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Parson Blake And The Farmer’s Wife
June 1965 | Volume 16, Issue 4
Great-grandmother was a farmer’s wife, a little woman of considerable spirit and stamina who raised eleven lively children to be a credit to CX the community of Aquebogue, on Long Island, New York. In the age of homemade soap and the scrub board, cleanliness was harder to come by than godliness, but Great-grandmother saw to it that her family measured up in both respects. When the Civil War broke out and Great-grandfather left home to help hold the Union together, it was Great-grandmother who by sheer courage, character, and hard work kept the family from falling to pieces.
Although Great-grandmother’s formal schooling was short and sketchy, it is quite likely that she made up for this deficiency by consulting her copy of The Farmer’s Everyday Book , a sturdy brown volume with well-worn covers which is now my prized possession. John Lauris Blake (1788–1857), an East Coast Episcopal clergyman, country gentleman, and part-time farmer, had compiled this book as part of a one-man crusade for better education for country people. Since five editions were published between 1850 and 1857, it seems safe to assume that it was a best seller. Its 600 pages, packed with facts and philosophy to help the farmer and his wife meet every emergency from cradle to grave, offer the modern reader a fresh and fascinating picture of the farmer’s wife of a century ago, and of the rural America in which she lived.
Browsing through Great-grandmother’s copy of The Farmer’s Everyday Book , I soon discover that its author considered the farmer’s wife a very important person. True, she had no vote; she generally lacked formal schooling; she lived in a time when men were the heads of their households and the administrators of all public affairs. Yet as mother and homemaker in a society still predominantly rural, the farmer’s wife had it in her power to determine the quality of life in her home and neighborhood, and thus held the key to the future of the young nation. What have I in common with this little farmer’s wife of more than a century ago and the hard-working countrywomen on the eastern end of Long Island who were her friends?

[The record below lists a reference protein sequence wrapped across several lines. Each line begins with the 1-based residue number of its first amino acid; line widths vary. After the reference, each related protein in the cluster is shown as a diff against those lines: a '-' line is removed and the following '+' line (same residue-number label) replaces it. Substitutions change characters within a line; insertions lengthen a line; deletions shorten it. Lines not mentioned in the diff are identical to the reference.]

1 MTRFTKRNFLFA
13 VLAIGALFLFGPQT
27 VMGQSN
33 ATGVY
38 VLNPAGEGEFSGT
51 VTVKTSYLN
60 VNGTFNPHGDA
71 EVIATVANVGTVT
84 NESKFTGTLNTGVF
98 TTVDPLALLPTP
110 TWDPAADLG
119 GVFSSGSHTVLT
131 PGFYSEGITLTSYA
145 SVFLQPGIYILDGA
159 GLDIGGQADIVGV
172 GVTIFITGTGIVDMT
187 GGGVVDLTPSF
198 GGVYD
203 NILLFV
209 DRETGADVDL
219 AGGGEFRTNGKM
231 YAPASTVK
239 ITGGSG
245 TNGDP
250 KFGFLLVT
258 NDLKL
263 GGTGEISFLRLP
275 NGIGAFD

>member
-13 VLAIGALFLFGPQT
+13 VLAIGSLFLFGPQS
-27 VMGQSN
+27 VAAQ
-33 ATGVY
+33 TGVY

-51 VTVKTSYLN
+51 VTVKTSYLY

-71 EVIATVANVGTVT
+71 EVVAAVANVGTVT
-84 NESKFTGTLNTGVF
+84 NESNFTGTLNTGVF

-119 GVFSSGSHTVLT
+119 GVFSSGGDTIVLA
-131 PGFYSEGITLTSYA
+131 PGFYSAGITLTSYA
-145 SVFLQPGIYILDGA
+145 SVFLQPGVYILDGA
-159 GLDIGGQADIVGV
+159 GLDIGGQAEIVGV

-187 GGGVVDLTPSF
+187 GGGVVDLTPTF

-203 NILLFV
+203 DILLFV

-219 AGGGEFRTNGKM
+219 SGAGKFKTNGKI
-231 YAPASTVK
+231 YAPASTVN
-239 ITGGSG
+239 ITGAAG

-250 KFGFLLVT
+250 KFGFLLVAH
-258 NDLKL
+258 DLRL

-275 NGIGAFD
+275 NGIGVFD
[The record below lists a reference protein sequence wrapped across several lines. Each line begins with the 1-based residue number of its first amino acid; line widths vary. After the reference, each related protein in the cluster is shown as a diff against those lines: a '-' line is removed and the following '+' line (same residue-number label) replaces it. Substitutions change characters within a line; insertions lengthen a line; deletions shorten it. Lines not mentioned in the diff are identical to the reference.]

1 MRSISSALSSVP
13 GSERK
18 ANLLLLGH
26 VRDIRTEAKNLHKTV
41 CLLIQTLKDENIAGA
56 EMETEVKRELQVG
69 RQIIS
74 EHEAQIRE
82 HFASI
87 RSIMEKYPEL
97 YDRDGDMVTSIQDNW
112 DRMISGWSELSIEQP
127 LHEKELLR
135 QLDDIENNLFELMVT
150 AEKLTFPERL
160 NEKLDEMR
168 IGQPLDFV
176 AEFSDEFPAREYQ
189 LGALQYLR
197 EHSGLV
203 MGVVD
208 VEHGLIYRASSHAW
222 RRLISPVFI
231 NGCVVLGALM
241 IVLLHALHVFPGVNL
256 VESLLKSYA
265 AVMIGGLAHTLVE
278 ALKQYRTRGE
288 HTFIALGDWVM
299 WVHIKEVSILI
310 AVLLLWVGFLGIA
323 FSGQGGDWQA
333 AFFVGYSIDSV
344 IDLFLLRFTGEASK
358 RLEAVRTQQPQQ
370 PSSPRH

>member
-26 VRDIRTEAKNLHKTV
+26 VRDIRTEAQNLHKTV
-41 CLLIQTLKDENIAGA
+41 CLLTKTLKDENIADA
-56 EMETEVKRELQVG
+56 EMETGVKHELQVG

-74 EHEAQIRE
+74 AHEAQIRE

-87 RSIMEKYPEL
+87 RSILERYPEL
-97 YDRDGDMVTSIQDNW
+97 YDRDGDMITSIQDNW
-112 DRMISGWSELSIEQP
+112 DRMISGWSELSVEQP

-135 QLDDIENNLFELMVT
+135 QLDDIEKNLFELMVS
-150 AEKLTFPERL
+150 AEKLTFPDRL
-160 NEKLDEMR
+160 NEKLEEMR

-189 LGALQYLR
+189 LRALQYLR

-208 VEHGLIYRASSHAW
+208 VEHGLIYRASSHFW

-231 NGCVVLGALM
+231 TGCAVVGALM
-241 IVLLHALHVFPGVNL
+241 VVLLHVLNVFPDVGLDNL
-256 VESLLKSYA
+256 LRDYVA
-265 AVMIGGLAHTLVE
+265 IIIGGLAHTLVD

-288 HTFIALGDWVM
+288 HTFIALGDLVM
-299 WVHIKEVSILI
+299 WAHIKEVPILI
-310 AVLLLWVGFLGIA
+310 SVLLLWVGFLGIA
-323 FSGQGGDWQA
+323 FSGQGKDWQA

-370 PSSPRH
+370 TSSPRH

Scanning the fine print of Great-grandmother’s book, I find my answer. The physical care of a home and family, the bearing and training of children, the fostering of fellowship in home and community, the search for values to express and transmit—these are the concerns around which her days, like mine, revolve. Despite surface differences, there is a striking sameness in our tasks and our goals. Following the farmers’ wives of 1850 as they move busily through the pages of John Blake’s book, I find them not strangers but familiar friends.
Every farmer, says Mr. Blake in ringing tones, needs a good wife. He then proceeds to describe the life of the unmarried farmer in phrases of unmitigated gloom. Returning from a day of exhausting toil, he eats his solitary supper and sinks into a tired stupor. “Is there aught about him to make his evening fires cheerful? Does any female voice or female step hush the gnawing of the timid mouse or the notes of the unwearied cricket? Save the one and the other, no sound is heard but that of the tell-tale clock, at last reminding him that the hour for repose has arrived. … To the bewitching prattle of children at daybreak, he is a stranger … there is naught to arouse him but the early crowing of the barn-yard fowl. … Thus he lives day after day and year after year, with no one to rejoice in his prosperity or repine in his adversity.”
This grim picture of a life in which companionship would be limited to a clock and a cricket and in which “the current of his life would flow with the monotony of a prairie river” must have sent many a prospective young farmer out on the double to go calling on the most likely young ladies of his acquaintance.
But since the best is none too good for the young countryman, he is warned that he must shop around for a wife with the same caution he would use in selecting, say, a plow. She should be beautiful, but not too beautiful lest she be tempted to vanity and extravagance. She should possess native intelligence and an education which will fit her to bear and bring up children. (The idea that a farmer’s wife needs no education is labelled a “vile and ruinous heresy.”) She should have an amiable disposition and, of course, deference for the views of her husband.
Trouble with in-laws must not have been unknown in the good old days, for there is the final suggestion that it would be well to scrutinize the religion, politics, associations, and spending habits of the girl’s relatives. “If the wife have brought with her a brace of venerable maiden sisters, or an impertinent and self-conceited mother, or an antiquated grandmother,” the domestic future may be dark indeed.
When the young farmer has found the girl who meets these specifications and she has consented to share his rural paradise, what manner of life will she lead? Make no mistake about it, her duties will be many and various. The active life of the farmer requires that he have good food and lots of it. The “personal comeliness” of husband and children are the wife’s responsibility and will entail endless hours devoted to washtub and mending basket. Furthermore, she must lose no opportunity to improve the minds of those in her care.